Several months ago when there was a bit of a stir related to a post of mine on 'Jesus and the family', I ended up in a few email conversations with folk who were interested in exploring the connection between the Bible, faith, sexual orientation and familly. Many others who have done a much deeper analysis than this – but here’s my take, for what it's worth.
There’s a lot of wrong assumptions around. One is that the Bible has a lot to say about homosexuality – it doesn’t. The second is that it clearly indicates homosexual behaviour is sinful. It doesn’t. But let’s take a look at it.
Folks who believe homosexuality is inherently sinful quote both OT and NT support for their view.
Using OT texts is always tricky, because we do cherry-pick the stuff we feel is applicable. For example, I have seldom heard a sermon on either: “You shall not round your hair off at the edges nor trim the edes of your beard.” (Lev. 19:27) Nor the specific exclusion of hunchbacks, dwarfs and those with damages testicles from being able to approach the altar to make an offering. (Lev 21:17-20).
There are only a number of few specific texts cited as underpinnings of the view that homosexual behaviour is sinful
1. Sodom and Gomorrah (Gen.19) However the act in question in that story is an act of homosexual rape – the rape of a heterosexual male [as well as breaking the rules around hospitality and refuge]. The rape of Tamar was wrong – all rape is wrong, even though Lot seems to miss this when it comes to his daughters.
2. Lev. 18:22 – which in most English translations does seem to indicate that it is an ‘abomination’ for a man to lie with a man as he would a woman. What the text actually says is that it is wrong for a man to ‘lay lyings of woman’ – which could mean something as inclusive as homosexual acts or something as narrowly defined as ‘don’t have homosexual acts in the woman’s bed because it is sacred.’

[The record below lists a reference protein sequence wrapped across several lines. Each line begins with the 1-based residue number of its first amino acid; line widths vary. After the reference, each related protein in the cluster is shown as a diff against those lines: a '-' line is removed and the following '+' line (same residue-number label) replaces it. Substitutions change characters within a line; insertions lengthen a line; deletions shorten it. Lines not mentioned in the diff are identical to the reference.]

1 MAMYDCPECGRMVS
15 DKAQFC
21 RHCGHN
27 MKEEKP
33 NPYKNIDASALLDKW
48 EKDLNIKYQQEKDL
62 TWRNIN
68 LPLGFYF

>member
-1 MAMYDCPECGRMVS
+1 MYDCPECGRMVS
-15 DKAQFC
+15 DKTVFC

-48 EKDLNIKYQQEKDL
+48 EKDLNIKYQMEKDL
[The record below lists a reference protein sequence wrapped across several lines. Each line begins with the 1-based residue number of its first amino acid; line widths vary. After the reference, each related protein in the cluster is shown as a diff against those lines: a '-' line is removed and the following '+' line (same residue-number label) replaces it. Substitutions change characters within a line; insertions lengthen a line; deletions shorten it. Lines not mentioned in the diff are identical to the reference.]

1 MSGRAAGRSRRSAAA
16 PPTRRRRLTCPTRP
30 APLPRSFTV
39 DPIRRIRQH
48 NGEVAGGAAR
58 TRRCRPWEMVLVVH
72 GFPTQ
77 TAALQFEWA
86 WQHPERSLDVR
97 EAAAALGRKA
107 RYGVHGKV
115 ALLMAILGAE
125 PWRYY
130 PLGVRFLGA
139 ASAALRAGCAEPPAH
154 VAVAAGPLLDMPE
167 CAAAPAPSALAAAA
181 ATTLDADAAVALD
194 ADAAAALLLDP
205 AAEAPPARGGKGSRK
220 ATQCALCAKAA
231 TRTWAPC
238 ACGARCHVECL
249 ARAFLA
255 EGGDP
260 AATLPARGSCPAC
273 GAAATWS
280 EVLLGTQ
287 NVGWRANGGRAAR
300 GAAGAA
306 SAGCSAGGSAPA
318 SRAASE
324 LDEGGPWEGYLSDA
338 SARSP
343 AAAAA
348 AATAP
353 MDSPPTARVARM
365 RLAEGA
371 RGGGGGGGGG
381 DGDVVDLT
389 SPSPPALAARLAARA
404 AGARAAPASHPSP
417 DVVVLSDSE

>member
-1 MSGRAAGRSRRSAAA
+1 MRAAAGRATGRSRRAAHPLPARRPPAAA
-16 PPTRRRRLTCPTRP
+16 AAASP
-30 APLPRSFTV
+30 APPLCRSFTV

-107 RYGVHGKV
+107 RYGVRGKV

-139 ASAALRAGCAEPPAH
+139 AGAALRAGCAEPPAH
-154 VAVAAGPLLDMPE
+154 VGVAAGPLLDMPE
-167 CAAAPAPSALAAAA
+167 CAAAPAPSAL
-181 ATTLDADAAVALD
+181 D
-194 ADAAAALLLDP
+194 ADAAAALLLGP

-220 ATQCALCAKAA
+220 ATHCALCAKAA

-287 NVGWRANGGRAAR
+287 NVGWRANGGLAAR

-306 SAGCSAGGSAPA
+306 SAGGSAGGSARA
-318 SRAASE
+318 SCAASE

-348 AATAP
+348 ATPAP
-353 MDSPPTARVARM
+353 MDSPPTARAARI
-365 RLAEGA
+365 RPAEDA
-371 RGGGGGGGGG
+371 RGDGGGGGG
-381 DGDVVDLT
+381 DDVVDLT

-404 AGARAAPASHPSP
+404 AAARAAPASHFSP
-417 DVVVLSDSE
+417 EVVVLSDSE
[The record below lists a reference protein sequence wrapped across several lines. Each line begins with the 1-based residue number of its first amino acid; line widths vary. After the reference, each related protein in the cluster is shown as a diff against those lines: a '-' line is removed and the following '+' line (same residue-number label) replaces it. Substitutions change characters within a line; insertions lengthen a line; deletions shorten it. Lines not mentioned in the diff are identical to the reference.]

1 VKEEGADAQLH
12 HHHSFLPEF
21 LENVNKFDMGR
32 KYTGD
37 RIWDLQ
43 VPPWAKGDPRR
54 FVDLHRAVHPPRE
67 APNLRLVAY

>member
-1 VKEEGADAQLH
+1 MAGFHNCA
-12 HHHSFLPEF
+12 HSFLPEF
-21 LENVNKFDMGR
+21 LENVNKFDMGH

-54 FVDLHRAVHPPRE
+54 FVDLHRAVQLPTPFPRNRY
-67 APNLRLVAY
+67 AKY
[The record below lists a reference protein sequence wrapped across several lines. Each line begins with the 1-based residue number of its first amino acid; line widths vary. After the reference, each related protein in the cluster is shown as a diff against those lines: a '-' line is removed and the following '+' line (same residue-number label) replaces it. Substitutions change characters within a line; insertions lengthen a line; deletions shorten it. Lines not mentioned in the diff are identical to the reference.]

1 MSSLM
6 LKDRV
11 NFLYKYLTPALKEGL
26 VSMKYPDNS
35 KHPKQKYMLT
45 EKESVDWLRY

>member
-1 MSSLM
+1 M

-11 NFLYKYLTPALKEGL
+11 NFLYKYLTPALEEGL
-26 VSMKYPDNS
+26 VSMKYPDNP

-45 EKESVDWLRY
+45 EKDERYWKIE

3. Lev. 20:13. Here again it is ‘lay lyings of woman’ is outlawed but in this case the death penalty is prescribed. Other offenses for which the death penalty was prescribed included gathering sticks on the Sabbath (Num 15:32-36) and improperly eating ritually offered food (Num 18:12)
4. There are numerous references to ‘sodomites’ (e.g. Dt.23:17. 1 K 14:24. 15:12, 22:46, & 2 K 23:7). Here the term ‘qadesh’ seems quite clear that the reference to sacred male prostitution [linked to fertility cults]. In fact in 23:17 the traditional translation of whore/sodomite is curious given the fact that they are male and female forms of the same word.
Out of the entire OT then we have two verses which seem to condemn some aspect of homosexual behaviour, though it is unclear exactly what is being condemned. Interestingly, in contrast, there are significantly more references to usury [Usury was the practice of charging money to use money, ie the collecting of interest.] including Ex. 22:25, Lev. 25:35-37; Dt.23:19; Ps. 15:5; as well as Prov 28:8, Neh.5:11-13; Ezek 22:12. I have yet to meet any evangelical or liberal church that teaches that collecting interest on investment is sinful, or refuses to invest any of its own money to collect interest. In fact many actively participate in the usury system by either taking out a mortgage or setting up an interest-yielding foundation/fund.
homosexuality and the NT
Once again there are relatively few references to homosexual activity – but there are a few, and we need to address these. The most significant of these is Romans 1:26-27: which the NIV translates as Because of this [worshipping things instead of God], God gave them over to shameful lusts. Even their women exchanged natural relations for unnatural ones. In the same way the men also abandoned natural relations with women and were inflamed with lust for one another. Men committed indecent acts with other men, and received in themselves the due penalty for their perversion.
So let’s look at some of the words